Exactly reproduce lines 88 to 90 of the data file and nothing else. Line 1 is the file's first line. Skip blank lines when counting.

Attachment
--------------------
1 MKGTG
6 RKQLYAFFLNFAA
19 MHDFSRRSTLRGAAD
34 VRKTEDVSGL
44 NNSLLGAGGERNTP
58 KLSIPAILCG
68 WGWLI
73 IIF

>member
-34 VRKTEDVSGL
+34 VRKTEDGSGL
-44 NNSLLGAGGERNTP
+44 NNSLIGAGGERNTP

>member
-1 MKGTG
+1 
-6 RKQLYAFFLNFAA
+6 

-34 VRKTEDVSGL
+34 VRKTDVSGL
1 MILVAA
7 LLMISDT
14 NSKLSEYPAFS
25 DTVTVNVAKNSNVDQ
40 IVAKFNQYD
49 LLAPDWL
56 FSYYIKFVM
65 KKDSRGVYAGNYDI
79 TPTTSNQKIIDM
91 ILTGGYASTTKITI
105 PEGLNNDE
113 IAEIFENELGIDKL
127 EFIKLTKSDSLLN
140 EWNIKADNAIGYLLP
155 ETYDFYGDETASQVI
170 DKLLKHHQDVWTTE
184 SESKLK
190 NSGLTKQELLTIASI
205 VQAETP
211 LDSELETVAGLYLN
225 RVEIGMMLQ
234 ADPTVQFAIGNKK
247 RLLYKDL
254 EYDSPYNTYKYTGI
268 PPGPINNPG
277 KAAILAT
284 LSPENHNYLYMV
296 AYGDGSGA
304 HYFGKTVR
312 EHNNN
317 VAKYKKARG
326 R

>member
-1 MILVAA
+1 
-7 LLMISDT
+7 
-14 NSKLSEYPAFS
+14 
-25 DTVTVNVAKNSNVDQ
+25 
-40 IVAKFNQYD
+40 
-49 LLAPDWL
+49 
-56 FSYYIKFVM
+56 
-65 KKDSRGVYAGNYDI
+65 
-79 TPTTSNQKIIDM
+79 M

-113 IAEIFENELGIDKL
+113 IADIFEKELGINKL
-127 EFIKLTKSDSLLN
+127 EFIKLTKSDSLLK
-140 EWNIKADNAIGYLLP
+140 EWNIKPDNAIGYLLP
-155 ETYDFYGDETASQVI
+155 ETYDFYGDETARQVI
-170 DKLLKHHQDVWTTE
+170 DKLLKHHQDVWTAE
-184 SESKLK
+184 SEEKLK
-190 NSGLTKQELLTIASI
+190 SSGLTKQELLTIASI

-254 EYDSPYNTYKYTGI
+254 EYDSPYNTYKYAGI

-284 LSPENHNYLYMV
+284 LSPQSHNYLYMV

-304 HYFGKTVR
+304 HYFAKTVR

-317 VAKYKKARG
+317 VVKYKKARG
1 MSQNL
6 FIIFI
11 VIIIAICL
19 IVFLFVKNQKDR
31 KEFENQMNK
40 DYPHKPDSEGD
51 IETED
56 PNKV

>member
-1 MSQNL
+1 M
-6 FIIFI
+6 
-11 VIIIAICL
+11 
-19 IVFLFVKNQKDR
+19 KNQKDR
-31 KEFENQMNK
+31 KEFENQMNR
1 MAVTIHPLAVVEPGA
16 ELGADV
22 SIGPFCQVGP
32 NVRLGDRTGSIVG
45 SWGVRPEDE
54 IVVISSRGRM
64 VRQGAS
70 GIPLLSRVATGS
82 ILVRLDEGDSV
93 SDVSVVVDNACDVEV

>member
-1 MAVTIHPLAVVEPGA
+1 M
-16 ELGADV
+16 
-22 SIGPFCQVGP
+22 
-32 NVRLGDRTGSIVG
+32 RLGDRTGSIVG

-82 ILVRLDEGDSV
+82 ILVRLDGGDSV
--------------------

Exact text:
-284 LSPENHNYLYMV
+284 LSPQSHNYLYMV

-304 HYFGKTVR